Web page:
Most of the rest of us arrived on Friday evening after fighting through the Bank Holiday Weekend traffic on the M4. 

Unfortunately, the tides were not especially favorable this weekend, low tide being at ~07.30 on Saturday and ~10.50 on Monday. However, not to be put off, Alistair and Kieran made a very early start and headed to the Sport Crag of Mermaid wall on Rhossili beach which is only accessible for about 2 hours either side of low tide. 

The rest of us took a more leisurely start. Nigel and Michelle went for a hike along the coastal bath from the campsite in Pilton Cross, to Port Eynon and back, taking in the flora and fauna, fantastic sea views, cliffs and beaches and were even graced with some wild ponies.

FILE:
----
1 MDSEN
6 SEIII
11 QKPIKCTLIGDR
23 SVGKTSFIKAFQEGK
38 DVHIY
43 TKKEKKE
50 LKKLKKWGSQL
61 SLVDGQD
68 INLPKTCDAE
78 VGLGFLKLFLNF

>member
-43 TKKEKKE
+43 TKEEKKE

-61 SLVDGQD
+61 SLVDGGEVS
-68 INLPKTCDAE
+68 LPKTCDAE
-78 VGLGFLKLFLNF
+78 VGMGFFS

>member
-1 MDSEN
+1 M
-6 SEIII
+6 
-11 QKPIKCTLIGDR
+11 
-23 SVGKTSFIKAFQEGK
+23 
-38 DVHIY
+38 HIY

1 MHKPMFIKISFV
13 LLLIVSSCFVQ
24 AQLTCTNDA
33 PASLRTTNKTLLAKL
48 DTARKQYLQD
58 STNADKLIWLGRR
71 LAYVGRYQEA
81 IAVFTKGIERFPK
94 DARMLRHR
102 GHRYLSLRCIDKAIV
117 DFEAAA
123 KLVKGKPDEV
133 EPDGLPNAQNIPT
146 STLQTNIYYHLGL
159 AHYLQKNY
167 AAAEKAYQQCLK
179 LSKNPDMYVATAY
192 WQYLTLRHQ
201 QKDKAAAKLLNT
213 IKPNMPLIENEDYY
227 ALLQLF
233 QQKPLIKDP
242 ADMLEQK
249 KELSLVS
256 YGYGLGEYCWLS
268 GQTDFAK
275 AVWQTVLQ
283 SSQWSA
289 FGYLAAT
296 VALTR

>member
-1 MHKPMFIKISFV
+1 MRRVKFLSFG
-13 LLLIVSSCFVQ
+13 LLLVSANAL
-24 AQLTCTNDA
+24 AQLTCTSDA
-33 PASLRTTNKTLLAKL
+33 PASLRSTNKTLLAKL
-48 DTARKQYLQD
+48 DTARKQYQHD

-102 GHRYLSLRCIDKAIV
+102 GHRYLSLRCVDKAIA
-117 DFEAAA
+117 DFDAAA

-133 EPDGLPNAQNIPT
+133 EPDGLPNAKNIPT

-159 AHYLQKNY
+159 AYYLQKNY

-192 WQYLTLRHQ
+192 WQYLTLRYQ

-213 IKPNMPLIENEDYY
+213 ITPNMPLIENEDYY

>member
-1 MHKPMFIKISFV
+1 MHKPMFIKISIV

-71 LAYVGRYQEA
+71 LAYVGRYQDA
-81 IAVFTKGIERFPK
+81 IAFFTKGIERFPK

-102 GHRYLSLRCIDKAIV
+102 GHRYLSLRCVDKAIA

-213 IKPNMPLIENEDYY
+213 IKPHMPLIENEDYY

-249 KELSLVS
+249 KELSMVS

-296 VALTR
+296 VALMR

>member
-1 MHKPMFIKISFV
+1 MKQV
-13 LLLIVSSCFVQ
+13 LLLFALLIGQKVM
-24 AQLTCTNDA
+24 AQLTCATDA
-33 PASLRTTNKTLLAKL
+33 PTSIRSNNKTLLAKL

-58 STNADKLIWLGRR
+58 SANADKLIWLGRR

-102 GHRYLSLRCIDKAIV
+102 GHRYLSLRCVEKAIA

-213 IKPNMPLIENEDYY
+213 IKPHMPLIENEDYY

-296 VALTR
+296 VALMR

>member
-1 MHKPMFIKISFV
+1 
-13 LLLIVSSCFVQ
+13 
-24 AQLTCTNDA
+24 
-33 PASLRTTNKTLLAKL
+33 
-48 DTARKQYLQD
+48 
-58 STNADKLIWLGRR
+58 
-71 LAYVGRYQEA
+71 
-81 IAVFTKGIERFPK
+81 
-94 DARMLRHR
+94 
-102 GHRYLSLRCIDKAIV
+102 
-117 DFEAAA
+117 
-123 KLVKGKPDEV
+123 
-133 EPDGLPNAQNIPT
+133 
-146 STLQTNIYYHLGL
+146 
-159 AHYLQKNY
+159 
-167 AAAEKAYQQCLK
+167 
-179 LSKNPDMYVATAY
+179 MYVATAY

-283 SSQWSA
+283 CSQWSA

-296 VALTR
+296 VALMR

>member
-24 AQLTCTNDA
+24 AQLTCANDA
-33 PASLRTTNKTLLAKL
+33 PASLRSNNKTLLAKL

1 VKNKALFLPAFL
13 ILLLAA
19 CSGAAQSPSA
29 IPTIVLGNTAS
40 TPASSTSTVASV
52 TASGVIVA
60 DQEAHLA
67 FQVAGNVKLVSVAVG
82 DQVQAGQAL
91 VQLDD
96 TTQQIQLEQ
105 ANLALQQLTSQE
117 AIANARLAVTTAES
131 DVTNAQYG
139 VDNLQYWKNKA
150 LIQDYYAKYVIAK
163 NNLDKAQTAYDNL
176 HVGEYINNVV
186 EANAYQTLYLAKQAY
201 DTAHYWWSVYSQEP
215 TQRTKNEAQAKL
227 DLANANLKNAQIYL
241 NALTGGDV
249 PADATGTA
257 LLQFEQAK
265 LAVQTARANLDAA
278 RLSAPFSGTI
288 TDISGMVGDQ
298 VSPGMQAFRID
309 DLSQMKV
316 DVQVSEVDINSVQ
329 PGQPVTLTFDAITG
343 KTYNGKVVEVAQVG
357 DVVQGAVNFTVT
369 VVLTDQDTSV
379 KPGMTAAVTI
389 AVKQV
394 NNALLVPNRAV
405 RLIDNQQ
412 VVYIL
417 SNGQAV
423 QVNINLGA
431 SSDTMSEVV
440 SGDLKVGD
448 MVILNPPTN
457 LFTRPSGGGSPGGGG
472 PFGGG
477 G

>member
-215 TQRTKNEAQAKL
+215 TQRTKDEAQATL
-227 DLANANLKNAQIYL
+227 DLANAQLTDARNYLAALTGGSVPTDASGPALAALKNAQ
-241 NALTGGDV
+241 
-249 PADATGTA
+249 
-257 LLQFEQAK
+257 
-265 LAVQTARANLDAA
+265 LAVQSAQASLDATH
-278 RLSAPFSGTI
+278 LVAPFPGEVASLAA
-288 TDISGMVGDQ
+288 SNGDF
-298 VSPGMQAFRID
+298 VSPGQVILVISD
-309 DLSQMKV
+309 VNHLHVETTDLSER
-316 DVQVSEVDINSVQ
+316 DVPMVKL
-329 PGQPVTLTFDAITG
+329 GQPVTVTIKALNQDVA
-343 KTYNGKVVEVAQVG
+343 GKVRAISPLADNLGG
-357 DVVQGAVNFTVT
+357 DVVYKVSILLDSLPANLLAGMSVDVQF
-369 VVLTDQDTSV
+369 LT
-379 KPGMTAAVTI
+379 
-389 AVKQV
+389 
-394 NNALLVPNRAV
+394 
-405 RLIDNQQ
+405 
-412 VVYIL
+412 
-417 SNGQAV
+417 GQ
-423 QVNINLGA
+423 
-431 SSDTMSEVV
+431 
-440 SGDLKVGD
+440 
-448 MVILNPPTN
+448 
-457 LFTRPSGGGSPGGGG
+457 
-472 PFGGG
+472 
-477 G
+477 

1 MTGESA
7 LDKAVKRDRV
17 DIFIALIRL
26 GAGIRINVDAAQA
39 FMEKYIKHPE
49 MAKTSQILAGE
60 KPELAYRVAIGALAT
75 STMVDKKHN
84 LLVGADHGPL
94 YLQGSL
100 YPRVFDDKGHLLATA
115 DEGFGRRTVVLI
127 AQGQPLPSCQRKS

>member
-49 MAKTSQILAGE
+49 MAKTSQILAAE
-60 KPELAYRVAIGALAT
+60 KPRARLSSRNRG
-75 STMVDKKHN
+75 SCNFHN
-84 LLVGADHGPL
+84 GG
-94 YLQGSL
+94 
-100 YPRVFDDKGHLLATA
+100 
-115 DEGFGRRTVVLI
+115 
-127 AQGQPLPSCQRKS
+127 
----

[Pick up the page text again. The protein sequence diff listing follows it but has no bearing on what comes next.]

Meanwhile the remaining climbers headed to Carbon Slab, for some non-tidal sport climbing. This area is a compact slab of back rock offering climbs within the grades of 4b to 6b+. The highlight of this crag was Carbonate, a technical 6a up a soaring arete, Mary in particular was “well chuffed” to get this line. Other notable routes included Carbon Times, a delicate 6a+ up a slab with surprisingly positive hand holds, and Wait for the Fat Lady’s Thong, a varied 5+ following a groove and flake line up to an overhang with a stopper move to clip the chains. 

Neal took a mini-whipper on this and ended up inverting, fortunately he was ok other than a few bruises and managed to complete the route, but lessons were learned about the importance of making sure you don’t get your feet caught up in the rope.